Christmas was always my Dad’s favorite holiday. But, Christmas 2012, he just wasn’t himself. I could tell he didn’t feel well, but he just kept telling me he would be fine. By his 64th birthday on December 30th, my mom took him to the doctor for a spot on his foot. My Dad was a diabetic who refused to acknowledge that or monitor it in any way. The spot on his foot was a small diabetic ulcer which the doctor told them to keep cleaning out and changing the dressings if they got wet.
This went on for a month or so until my Dad had more spots on his feet and legs. They went back to the doctor toward the beginning of February 2013. He ordered him to start going to the wound clinic to help the healing process. Between visits to the wound clinic twice per week, my mom was to do the very painful dressing changes on her own. Neither of my parents had any medical background and simply followed the limited instructions given to them.
My mom took him to the wound clinic twice per week, but he wasn’t getting better. In fact, we felt he was getting worse. The beginning of March 2013, my mom called the doctor. She asked him if they could come in for another visit to the office so he could re-evaluate the treatment to make sure it was working. He told her that wasn’t necessary and simply prescribed antibiotics for my Dad to start taking.
My Dad’s second favorite holiday was St. Patrick’s Day. I knew he had really deteriorated when he did not want to go out to celebrate with even one green beer. In fact, he was not getting better, his legs were looking worse. So, on Monday, March 18th, my mom asked if there was a doctor at the wound clinic they could see. They told her there was not and she would just have to take him to the Emergency Room. She did. He was admitted to the diabetic floor of a very large hospital in Kansas. My parents called me to come to the hospital as another set of ears. By the time I got there, only about an hour later, they were moving him to the ICU. He was being diagnosed with Congestive Heart Failure (CHF).
We felt some relief. We felt like things would finally get better. He had the wound team coming around daily. He had a cardiologist and now a nephrologist assigned to him because some of his lab work indicated something might be wrong with his kidneys. He then had an infectious disease to assist wound care. We felt by Easter, March 31, 2013, we were turning the page and making some good strides.
I visited my Dad on Monday, April 1st, and immediately knew something was wrong. He was confused, combative and had gotten very angry. I asked the nurse about what had happened in the night as I could tell something was extremely wrong. She told me nothing out of the ordinary. I had my Mom come back in to see if she could calm him down. I went home that day only to be called back because my Dad had a ‘minor heart attack. I raced back to the hospital and was met by the cardiologist and my Mom. He told us there was nothing more they could do at this hospital, but that he needed a procedure and needed to be transferred. We agreed to have him flown to a larger hospital approximately three hours away. We raced up there by car at 2 a.m. We arrived to find an even more confused and combative man.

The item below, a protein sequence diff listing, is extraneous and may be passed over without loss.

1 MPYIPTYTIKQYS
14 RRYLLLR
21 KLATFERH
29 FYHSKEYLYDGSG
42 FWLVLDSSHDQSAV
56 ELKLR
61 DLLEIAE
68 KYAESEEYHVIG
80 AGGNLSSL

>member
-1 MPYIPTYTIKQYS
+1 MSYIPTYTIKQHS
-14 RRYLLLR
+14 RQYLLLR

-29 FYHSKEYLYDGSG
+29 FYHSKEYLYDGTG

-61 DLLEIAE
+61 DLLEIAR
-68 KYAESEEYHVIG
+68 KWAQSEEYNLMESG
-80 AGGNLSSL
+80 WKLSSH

My Dad was sedated and assigned a one-on-one sitter, so he didn’t pull out any tubes or lines. His kidneys had shut down and he needed dialysis, which the doctor ordered immediately. They wanted to place a pace maker, but weren’t sure he would survive the surgery. The intensive care cardiologist told us that his heart was the least of his concerns right now. My Dad held on, in the comatose state, for eleven days. He was inundated with antibiotics, provided continuous dialysis and flooded with fluids. It was too late. He never woke up. He had no brain activity. My family had to take him off life support.
His body was overtaken by sepsis on April 11, 2013.
So many people interacted with him and his care. Each provider took care of the body system they were to address, but none of them really communicated or brainstormed the case together. His wounds were open lines of the infection that cost him his life. It was not until it was too late that anyone realized what was happening. By the time he got to the last facility, we were fighting a losing battle of one organ shutting down after another.
If one person – nurse, paramedic or doctor – would have said, “I suspect sepsis”, my Dad might be here today. Just one person to identify the symptoms with the high probability of the infection, he might still be alive today. I can logically see how this progressed, but my heart still struggles with how could so many miss this.
Walt Aikman was a husband, dad, brother, grandpa, uncle and friend. He had a great laugh, a warm smile, was a terrific dancer and had so much more to offer this world. He was my cheerleader and so proud of all I accomplished. Just one person might have been able to ensure he was still here to fill all of those valuable roles. Be Heard. Spread the Word.
This story was told by Susan Runyan, Great Plains Quality Improvement Consultant in Kansas.